Sorrento Coast: one of the most famous tourist destinations in the world

The beauty of the Sorrento Coast (in Italian Penisola Sorrentina) is absolute and nowadays it is one of the most visited Italian destinations by tourists from all over the world. It is famous for its breathtaking landscapes, turquoise sea and refreshing lemon scent. This area of the Campania region is mast-visit for countless reasons!

But behind so much beauty, some many stories and legends will make your visit even more interesting and intriguing. With this article, we will tell you about this jewel of the Mediterranean through some of its curiosities and legends that maybe you'll discover now.

The Land of the Sirens on the Amalfi Coast

The Sorrento Peninsula is also known as the "Land of Mermaids". Its link with these mythological creatures is very old. It goes back about 3,000 years ago when the Greek poet Omero wrote about the adventures of Ulysses in his work the Odyssey. He tells that in the sea of Sorrento Peninsula Ulysses met the Mermaids.

Ulysses ordered his men to plug their ears with wax and to tie him to the mast, in this way they would resist the dangerous Mermaids' lure. According to Omero, this event happened in the sea of the Amalfi Coast, near the Li Galli Islets in Positano.

After the failure of the trap aimed at Ulysses, the three upset mermaids threw themselves into the sea turning into rocks and thus giving life to the three islets: Gallo Lungo, Castelluccio and Rotonda.

Another connection between the Sorrento Peninsula and the Odyssey is in Punta Campanella where there are the ruins of the Temple for Athena. According to the legend, Ulysses built the temple to thank the Goddess, who helped him to surpass unhurt the stretch of sea infested by the mermaids.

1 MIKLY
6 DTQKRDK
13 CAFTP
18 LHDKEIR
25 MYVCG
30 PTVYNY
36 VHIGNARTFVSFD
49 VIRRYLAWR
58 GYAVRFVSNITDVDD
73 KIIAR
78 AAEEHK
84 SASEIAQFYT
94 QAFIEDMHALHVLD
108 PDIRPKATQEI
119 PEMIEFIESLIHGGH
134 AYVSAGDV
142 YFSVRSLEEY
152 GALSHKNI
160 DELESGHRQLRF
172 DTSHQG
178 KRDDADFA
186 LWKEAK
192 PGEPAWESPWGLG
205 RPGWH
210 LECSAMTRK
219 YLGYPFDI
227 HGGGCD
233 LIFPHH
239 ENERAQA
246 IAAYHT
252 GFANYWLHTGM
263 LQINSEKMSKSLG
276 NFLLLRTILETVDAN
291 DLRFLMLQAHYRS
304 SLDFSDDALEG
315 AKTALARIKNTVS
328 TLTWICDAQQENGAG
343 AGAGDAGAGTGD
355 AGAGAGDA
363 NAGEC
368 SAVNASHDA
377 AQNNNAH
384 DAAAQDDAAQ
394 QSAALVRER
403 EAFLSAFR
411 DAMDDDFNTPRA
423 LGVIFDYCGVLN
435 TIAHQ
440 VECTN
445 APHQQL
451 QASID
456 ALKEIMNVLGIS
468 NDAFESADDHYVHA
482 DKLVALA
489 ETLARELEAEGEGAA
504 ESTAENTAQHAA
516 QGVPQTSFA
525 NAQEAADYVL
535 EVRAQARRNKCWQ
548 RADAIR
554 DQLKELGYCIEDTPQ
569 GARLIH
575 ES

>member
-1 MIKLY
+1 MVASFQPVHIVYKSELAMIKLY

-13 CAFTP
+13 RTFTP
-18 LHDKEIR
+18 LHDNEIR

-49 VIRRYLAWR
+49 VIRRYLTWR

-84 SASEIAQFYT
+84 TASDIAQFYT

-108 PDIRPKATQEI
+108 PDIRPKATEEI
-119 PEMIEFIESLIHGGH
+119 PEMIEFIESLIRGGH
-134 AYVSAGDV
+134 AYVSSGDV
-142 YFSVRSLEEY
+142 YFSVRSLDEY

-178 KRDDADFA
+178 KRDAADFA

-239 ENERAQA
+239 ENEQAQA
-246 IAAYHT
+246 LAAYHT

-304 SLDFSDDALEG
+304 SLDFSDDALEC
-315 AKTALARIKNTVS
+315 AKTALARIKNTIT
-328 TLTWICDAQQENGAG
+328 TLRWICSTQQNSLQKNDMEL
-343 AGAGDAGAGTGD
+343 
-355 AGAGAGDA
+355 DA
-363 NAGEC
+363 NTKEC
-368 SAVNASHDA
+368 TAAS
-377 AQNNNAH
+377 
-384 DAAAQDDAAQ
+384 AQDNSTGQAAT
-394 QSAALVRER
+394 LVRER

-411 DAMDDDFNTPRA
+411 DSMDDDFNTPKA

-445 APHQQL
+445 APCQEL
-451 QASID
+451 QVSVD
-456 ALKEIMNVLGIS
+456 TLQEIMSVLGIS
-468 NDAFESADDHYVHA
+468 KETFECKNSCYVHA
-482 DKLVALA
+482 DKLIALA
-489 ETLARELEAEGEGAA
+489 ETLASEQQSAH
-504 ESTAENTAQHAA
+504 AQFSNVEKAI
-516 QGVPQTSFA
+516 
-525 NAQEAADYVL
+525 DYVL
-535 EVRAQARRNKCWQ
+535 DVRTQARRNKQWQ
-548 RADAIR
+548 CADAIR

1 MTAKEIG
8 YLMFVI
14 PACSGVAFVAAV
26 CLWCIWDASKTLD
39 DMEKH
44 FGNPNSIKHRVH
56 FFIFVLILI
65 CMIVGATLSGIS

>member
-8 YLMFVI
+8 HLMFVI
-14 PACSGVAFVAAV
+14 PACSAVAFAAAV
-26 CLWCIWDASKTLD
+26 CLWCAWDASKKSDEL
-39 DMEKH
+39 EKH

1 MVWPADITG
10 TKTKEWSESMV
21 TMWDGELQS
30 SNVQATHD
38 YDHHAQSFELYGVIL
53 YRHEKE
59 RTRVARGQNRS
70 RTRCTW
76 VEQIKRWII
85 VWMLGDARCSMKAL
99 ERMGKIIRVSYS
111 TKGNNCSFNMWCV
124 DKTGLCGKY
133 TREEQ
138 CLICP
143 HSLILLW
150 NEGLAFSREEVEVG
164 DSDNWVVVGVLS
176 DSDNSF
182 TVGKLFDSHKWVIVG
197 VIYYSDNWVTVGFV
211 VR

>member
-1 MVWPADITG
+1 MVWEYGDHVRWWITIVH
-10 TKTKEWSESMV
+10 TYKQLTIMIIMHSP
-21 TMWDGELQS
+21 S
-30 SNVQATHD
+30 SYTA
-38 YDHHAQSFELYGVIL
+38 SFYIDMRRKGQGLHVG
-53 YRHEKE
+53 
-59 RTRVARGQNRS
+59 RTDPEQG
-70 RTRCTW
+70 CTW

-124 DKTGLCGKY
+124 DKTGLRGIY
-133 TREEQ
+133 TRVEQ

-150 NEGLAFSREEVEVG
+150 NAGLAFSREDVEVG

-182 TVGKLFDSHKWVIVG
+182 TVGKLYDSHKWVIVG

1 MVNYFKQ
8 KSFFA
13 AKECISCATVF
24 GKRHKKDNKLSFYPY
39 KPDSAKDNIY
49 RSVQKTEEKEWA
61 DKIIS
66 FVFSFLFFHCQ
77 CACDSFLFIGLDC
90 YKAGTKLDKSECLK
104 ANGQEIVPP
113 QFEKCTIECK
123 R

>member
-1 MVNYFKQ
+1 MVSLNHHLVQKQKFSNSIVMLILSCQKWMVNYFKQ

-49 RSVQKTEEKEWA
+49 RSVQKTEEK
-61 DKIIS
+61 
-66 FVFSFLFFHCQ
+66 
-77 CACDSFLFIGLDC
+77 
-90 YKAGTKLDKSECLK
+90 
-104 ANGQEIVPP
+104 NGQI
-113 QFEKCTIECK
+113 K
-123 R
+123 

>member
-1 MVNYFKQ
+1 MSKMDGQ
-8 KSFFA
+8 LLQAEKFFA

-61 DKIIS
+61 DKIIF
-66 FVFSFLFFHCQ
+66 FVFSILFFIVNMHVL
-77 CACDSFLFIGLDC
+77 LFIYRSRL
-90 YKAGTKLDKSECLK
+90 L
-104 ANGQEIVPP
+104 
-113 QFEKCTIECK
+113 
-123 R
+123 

The origins of the name Sorrento

Behind the name "Sorrento" hides a very fascinating legend. It's said that the origin of the name Sorrento is due to Siretum, a sweet girl with very special characteristics. She was born by the union of Mirone, a peasant who lived on the Casarlano hill, and Leucosia, one of the three mermaids daughters of Achelous. 

The legend tells that already as a baby, she was beautiful. She was a unique child in a lot of ways: sweet, generous and with a desire to live engaging. 

One day, on Marina Grande Beach, Sirentum met the mermaid Parthenope who praised her beauty and a queen future prognosticated her. Indeed, a little later the fair girl knew the prince of the Durazzo family, whom she married. 

The two lovers conducted a life from travellers, but when they lived in Sorrento they were very hospitable and gentle, till to gain the affection and esteem of everyone. In 1558, the Saracens invaded Sorrento and made some prisoners, among these there was the beautiful Sirentum. The inhabitants spontaneously gave what also possessed to get back among them Sirentum. This devotion was such that her name inspired the name of their city. 

The Almond Palms tradition

The almond palms are typical sweets of the Sorrento Peninsula which are blessed on the churchyard and exchanged with those you love during Palm Sunday. 

This tradition has historical roots. In 1551 the Saracens overran the Sorrento Peninsula. They were pirates who used to terrorise the locals. Scared, the people took refuge in the cathedral invoking the grace of being saved.